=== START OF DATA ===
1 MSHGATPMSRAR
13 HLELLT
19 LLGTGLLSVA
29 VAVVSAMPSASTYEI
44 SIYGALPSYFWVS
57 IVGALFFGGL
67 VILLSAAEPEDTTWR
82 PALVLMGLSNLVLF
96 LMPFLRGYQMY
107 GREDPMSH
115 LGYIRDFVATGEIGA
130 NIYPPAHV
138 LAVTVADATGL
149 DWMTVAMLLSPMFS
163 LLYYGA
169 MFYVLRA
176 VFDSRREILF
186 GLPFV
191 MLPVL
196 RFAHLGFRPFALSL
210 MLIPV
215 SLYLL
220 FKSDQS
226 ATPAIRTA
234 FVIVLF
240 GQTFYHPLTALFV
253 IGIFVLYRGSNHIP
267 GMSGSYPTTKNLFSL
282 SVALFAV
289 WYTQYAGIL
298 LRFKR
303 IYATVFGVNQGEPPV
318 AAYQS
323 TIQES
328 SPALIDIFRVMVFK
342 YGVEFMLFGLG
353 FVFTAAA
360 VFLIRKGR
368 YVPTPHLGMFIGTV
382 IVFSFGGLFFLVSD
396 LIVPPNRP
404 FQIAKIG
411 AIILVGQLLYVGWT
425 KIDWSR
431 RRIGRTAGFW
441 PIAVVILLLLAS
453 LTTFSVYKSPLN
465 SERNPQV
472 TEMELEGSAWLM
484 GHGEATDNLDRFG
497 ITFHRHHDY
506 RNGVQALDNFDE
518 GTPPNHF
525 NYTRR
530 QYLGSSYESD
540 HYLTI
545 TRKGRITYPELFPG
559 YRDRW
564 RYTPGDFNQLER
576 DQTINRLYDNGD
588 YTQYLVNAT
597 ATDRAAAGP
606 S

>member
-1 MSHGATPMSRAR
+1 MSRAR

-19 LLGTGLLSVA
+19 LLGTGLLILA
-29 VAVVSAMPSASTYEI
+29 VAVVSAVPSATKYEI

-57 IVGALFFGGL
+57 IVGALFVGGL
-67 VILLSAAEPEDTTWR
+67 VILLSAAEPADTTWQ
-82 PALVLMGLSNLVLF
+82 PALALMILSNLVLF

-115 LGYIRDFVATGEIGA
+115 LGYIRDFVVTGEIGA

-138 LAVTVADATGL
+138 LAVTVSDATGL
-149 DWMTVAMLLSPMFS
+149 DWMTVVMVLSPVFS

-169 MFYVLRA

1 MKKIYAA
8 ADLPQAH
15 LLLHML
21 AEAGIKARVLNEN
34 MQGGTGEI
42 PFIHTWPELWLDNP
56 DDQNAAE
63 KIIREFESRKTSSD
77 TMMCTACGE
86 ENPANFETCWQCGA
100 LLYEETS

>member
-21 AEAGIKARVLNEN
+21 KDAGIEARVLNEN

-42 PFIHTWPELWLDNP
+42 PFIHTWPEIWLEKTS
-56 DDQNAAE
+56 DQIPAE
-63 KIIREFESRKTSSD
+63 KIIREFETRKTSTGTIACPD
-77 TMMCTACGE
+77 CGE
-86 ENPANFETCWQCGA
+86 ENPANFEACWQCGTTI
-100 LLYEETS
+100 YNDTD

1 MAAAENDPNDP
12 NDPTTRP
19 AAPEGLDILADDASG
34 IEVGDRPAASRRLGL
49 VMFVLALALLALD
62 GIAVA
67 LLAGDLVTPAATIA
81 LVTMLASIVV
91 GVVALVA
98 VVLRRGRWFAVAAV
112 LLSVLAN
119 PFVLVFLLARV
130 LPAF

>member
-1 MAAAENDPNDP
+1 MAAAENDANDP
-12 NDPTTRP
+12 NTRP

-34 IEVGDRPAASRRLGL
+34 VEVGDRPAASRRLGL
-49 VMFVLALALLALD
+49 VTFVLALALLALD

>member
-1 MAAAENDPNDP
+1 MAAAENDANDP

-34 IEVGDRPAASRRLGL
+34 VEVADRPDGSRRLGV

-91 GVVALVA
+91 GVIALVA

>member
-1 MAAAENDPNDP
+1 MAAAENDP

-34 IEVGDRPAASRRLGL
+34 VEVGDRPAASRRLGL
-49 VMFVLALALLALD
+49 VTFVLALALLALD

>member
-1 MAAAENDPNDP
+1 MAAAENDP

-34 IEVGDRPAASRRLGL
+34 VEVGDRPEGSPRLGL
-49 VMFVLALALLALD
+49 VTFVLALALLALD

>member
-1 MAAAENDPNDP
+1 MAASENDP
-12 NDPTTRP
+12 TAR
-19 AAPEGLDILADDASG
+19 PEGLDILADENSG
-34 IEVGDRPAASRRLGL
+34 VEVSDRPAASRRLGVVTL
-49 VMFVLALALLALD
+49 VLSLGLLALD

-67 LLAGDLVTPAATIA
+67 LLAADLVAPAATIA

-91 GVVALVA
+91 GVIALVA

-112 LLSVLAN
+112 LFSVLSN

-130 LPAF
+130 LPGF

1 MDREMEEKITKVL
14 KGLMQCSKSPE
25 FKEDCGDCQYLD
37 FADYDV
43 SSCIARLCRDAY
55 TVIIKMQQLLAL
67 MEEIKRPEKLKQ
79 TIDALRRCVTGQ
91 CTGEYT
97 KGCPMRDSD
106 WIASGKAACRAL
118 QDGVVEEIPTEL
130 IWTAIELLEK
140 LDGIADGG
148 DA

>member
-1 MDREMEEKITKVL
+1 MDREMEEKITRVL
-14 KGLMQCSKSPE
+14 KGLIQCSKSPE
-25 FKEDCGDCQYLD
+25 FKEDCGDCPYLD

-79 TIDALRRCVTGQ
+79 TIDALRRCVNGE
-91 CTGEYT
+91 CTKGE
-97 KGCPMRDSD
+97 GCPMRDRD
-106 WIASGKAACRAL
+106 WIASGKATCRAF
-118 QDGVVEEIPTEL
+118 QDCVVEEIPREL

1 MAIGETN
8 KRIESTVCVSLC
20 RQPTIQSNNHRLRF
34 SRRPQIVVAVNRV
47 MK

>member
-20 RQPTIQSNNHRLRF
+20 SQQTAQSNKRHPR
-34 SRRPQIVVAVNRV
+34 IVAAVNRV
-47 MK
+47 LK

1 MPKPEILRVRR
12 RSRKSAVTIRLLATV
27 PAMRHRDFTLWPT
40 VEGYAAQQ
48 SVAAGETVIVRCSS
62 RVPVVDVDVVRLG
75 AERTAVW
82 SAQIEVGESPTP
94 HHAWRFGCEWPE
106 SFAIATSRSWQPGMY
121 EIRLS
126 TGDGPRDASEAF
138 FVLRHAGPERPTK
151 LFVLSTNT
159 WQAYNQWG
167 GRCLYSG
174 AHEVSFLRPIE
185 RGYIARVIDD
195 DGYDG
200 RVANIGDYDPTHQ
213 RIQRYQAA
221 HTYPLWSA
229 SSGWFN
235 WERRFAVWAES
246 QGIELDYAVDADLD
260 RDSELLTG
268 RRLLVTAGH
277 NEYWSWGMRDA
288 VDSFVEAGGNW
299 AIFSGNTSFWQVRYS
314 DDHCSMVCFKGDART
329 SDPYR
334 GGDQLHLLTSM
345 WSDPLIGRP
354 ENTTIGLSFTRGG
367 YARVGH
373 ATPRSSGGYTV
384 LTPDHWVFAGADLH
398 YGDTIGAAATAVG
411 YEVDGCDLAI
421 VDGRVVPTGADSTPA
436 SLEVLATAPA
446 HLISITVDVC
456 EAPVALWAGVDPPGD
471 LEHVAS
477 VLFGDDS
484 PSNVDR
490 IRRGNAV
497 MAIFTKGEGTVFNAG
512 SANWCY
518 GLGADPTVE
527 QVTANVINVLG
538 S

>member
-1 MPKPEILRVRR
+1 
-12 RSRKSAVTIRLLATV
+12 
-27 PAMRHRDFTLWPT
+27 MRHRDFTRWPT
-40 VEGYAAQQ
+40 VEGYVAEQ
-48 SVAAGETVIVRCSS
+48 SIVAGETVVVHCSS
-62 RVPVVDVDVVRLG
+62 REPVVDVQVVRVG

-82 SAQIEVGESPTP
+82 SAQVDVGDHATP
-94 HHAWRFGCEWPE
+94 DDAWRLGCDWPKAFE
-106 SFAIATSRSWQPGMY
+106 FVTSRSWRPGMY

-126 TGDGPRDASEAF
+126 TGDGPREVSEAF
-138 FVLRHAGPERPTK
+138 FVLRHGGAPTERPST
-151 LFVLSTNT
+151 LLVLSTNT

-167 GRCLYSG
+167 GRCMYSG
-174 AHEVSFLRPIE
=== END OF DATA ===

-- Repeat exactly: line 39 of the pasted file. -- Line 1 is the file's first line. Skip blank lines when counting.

368 YVPTPHLGMFIGTV